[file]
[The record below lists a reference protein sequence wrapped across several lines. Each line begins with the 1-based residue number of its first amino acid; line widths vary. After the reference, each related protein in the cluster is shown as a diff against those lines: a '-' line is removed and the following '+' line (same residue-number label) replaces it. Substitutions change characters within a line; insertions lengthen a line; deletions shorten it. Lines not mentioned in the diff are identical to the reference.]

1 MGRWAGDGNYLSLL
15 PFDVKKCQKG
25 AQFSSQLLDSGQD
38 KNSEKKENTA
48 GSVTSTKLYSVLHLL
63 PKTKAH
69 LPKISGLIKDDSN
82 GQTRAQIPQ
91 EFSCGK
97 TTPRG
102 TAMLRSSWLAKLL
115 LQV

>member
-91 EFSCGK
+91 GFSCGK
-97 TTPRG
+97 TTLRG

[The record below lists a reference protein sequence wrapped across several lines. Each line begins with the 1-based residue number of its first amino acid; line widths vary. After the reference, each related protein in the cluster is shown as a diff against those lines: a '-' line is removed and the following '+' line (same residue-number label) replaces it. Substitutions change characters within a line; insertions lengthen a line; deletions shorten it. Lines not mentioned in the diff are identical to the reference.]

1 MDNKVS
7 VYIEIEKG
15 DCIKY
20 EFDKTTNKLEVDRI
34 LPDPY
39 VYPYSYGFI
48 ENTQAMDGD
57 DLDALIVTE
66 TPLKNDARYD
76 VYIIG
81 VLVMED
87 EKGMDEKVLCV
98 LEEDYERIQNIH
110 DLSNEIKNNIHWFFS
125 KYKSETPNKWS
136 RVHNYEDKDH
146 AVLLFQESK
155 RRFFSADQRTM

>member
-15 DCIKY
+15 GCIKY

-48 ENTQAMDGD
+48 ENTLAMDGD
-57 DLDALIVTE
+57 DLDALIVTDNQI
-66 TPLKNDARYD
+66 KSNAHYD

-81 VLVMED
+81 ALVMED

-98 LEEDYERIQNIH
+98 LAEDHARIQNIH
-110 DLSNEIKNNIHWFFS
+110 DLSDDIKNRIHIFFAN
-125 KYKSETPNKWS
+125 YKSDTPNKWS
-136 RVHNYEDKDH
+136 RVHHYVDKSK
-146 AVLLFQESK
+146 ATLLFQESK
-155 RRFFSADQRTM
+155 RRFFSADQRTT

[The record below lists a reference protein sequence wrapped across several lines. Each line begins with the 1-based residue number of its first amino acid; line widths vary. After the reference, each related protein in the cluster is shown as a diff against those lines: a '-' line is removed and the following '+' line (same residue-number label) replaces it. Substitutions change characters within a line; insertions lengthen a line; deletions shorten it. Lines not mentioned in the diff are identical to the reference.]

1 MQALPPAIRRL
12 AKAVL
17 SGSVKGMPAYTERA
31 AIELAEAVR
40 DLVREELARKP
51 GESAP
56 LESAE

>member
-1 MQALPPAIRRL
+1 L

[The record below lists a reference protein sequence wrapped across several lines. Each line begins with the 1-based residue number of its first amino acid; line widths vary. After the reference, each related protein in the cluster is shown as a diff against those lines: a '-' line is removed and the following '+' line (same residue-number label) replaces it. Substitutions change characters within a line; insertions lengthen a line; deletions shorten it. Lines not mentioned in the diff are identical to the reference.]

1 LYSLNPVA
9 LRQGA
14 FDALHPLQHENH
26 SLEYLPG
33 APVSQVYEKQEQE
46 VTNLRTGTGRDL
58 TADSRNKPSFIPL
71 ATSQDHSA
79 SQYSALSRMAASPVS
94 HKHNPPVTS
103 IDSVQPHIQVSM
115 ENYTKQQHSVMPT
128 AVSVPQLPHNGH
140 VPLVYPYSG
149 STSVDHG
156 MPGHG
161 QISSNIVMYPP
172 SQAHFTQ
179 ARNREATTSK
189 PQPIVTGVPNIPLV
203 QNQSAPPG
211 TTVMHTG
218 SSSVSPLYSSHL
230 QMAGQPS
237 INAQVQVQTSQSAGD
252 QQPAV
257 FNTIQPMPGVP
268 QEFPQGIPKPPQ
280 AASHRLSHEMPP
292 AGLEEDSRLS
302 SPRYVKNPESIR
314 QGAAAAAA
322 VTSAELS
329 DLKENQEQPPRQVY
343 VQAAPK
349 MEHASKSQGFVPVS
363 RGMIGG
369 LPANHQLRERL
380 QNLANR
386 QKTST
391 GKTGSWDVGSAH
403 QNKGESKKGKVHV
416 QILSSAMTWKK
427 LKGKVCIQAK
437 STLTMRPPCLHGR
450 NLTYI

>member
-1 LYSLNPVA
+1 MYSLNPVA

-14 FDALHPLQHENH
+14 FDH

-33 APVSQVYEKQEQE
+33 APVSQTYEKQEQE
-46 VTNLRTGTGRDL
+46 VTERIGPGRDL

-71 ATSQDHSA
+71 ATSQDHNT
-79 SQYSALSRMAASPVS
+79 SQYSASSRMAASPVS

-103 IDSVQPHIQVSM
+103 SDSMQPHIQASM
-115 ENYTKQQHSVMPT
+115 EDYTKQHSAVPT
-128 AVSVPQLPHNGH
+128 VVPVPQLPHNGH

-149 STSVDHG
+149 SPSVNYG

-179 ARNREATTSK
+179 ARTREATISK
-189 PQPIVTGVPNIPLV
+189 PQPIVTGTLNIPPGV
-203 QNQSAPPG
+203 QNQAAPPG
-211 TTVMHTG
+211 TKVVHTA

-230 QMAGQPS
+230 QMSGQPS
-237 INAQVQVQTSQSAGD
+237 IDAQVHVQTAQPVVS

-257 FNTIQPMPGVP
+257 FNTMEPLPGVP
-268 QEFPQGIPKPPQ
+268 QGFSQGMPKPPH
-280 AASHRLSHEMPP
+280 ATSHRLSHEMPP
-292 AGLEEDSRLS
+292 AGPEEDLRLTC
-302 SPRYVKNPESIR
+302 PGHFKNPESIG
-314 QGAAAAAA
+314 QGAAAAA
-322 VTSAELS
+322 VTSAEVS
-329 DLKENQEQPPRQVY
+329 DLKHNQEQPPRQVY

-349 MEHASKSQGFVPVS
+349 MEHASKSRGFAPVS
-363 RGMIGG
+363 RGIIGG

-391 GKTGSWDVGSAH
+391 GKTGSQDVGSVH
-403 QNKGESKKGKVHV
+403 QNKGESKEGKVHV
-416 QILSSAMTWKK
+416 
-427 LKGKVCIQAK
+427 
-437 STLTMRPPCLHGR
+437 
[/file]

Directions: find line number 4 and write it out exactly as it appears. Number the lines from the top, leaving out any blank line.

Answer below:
25 AQFSSQLLDSGQD